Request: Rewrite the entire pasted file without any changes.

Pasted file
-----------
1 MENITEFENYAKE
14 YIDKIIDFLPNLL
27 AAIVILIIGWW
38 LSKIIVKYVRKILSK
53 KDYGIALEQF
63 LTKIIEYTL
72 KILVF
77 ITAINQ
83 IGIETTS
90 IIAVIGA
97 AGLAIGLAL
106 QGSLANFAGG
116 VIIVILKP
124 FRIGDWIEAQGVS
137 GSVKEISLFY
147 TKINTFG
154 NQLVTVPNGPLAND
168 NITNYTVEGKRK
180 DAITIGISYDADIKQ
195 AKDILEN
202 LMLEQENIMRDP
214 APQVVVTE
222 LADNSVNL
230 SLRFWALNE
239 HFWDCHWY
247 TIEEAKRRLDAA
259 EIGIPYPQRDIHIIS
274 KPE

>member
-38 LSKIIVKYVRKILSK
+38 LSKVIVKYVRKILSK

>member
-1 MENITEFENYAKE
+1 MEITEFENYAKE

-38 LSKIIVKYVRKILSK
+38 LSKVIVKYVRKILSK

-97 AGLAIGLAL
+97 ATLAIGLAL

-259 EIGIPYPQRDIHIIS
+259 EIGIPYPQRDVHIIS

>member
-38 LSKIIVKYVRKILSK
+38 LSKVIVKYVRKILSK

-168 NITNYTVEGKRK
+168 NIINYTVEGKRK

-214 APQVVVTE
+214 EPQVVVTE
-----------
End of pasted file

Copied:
1 MENITEFENYAKE
14 YIDKIIDFLPNLL
27 AAIVILIIGWW
38 LSKIIVKYVRKILSK
53 KDYGIALEQF
63 LTKIIEYTL
72 KILVF
77 ITAINQ
83 IGIETTS
90 IIAVIGA
97 AGLAIGLAL
106 QGSLANFAGG
116 VIIVILKP
124 FRIGDWIEAQGVS
137 GSVKEISLFY
147 TKINTFG
154 NQLVTVPNGPLAND
168 NITNYTVEGKRK
180 DAITIGISYDADIKQ
195 AKDILEN
202 LMLEQENIMRDP
214 APQVVVTE
222 LADNSVNL
230 SLRFWALNE
239 HFWDCHWY
247 TIEEAKRRLDAA
259 EIGIPYPQRDIHIIS
274 KPE

>member
-38 LSKIIVKYVRKILSK
+38 LSKVIVKYVRKILSK

>member
-1 MENITEFENYAKE
+1 MEITEFENYAKE

-38 LSKIIVKYVRKILSK
+38 LSKVIVKYVRKILSK

-97 AGLAIGLAL
+97 ATLAIGLAL

-259 EIGIPYPQRDIHIIS
+259 EIGIPYPQRDVHIIS

>member
-38 LSKIIVKYVRKILSK
+38 LSKVIVKYVRKILSK

-168 NITNYTVEGKRK
+168 NIINYTVEGKRK

-214 APQVVVTE
+214 EPQVVVTE